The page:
By Joe Sugarman

• Classicfm.com is reporting the upcoming Sotheby’s auction of a Stradivarius viola—one of just 10 in the world. Made in 1719, the instrument has been called the world’s finest and is expected to fetch in excess of $45 million. There’s a video of David Aaron Carpenter playing the instrument on the website, and, yeah, it sounds pretty good.

• Two Yoshikis for the price of one? Huffington Post has coverage of Japanese classical crossover artistic holding a piano battle with a hologram image of himself at the SXSW music conference. Tough to decide who is better…

• Also on the high-tech-front, Wired magazine’s website has an interesting story about Neil Harbisson, a colorblind composer who has conducted the first concert using colors instead of notes. Working with Barcelona’s Palau de la Musica youth choir and the Catalan Quartic String Quartet, Harbisson conducted by flashing colors that corresponded to notes.

THIS-JUST-IN_with text.png• Has it really been 40 years since the Kronos Quartet first altered our ideas about classical quartets? Indeed it is. NPR has this interview with members David Harrington, John Sherba, Sunny Yang and Hank Dutt reflecting upon the decades. According to the story, the group has taken on more than 800 new works or arrangements from composers — or a new piece every two weeks! — for the last 40 years. Talk about prolific…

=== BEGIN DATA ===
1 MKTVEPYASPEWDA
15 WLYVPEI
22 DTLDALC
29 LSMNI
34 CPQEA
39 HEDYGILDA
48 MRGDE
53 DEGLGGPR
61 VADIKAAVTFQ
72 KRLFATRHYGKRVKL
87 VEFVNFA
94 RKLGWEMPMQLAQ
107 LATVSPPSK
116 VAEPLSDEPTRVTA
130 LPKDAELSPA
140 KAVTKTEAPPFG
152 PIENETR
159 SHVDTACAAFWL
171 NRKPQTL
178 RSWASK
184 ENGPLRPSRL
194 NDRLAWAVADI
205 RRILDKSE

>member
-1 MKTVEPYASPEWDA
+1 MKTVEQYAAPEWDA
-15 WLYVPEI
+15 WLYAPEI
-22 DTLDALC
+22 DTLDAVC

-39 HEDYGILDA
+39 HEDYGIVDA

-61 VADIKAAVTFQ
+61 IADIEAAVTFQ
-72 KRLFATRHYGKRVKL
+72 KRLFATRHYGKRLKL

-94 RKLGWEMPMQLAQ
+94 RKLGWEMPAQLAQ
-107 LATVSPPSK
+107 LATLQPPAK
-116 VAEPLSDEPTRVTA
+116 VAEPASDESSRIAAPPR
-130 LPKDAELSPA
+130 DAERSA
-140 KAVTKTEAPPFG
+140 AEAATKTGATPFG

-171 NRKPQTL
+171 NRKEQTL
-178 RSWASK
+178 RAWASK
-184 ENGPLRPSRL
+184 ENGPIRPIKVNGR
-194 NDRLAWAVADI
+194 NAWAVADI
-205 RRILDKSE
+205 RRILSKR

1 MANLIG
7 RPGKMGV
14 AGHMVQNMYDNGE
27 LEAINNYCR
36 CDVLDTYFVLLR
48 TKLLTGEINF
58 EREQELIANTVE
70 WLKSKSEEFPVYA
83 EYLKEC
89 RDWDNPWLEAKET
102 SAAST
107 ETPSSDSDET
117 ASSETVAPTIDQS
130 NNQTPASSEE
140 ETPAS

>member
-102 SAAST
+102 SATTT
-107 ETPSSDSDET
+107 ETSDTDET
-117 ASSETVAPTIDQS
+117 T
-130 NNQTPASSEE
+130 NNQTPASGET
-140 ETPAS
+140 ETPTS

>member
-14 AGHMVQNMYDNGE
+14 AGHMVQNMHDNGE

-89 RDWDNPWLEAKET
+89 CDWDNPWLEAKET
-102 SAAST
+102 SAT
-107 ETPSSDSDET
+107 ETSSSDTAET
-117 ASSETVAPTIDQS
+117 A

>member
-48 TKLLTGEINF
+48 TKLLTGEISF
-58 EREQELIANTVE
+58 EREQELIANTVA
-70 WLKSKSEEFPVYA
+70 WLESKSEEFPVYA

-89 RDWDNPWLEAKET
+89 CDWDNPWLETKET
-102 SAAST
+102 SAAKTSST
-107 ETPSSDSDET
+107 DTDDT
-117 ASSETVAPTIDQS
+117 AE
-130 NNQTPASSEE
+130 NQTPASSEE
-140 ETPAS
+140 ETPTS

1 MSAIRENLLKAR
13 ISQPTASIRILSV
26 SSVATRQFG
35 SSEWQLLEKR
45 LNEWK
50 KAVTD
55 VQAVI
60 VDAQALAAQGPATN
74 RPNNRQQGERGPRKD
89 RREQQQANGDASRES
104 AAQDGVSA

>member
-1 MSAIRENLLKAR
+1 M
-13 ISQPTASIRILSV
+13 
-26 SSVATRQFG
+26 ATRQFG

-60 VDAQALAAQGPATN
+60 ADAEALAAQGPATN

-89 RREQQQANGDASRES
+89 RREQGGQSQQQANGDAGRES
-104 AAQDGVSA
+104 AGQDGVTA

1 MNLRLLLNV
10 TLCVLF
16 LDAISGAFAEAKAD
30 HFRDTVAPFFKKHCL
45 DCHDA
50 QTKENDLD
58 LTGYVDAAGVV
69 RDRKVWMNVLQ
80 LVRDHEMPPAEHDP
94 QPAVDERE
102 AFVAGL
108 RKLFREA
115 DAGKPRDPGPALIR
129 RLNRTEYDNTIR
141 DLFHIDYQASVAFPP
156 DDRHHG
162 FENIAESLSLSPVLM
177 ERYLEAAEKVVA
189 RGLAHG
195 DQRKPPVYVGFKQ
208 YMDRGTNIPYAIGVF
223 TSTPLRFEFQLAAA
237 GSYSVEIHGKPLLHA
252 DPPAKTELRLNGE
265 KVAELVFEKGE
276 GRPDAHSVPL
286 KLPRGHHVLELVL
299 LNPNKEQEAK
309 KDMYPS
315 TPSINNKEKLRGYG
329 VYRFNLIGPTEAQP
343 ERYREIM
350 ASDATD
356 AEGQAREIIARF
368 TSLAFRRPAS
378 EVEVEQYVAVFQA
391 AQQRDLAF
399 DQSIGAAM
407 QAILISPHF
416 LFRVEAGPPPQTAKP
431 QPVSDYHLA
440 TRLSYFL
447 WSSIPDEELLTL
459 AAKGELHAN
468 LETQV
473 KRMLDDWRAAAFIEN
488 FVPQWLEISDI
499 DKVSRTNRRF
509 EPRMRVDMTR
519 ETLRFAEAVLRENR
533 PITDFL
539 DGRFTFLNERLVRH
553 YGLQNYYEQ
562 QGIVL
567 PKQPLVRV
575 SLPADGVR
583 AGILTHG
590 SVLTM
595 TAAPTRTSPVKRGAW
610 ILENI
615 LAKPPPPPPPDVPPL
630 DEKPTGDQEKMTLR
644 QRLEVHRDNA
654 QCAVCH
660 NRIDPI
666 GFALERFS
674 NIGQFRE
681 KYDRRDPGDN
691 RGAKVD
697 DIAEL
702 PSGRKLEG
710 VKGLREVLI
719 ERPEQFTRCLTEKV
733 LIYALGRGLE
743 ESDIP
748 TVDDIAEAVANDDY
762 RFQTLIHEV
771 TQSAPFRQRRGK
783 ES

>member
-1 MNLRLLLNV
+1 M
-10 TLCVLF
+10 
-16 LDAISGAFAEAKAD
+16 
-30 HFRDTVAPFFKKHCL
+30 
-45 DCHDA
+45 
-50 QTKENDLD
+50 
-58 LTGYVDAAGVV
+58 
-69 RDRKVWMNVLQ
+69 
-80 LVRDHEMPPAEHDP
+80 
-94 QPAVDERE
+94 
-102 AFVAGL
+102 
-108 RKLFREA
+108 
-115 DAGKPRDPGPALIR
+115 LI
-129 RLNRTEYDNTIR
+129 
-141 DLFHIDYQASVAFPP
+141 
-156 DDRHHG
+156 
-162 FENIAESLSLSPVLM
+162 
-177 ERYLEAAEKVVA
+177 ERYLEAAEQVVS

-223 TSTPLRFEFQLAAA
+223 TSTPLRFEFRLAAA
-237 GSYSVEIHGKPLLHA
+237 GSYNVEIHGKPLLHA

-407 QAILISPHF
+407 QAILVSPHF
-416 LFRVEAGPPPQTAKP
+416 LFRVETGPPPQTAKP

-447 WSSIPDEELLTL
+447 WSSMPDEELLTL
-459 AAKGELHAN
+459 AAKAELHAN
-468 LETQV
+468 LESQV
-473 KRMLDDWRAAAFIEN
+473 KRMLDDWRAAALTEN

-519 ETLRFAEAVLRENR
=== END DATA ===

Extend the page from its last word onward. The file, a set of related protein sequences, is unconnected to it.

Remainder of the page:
• “Are pianists the super-athletes of the world?” That’s the question posed by music teacher, conductor and author Michael Griffin on his blog. Griffin argues that playing Frédéric Chopin’s “Fantaisie-Impromptu,” which requires 360 distinct motor actions per second, takes more complex muscle coordination than those used by footballers. Could pianists be an untapped market for Under Armour?

• And if you’ve been following along with the situation with the Minnesota Orchestra, The New York Times has the latest news on the return of its conductor, Osmo Vänskä.

• Video Worth Watching: British music journalist Jessica Duchen posted a cool video of the Odessa Philharmonic Orchestra and Opera Chorus doing the flash mob thing at the Odessa Fish Market. Yes, it’s a highly unusual spot for a concert — but, wow, the place seems to have some surprisingly good acoustics…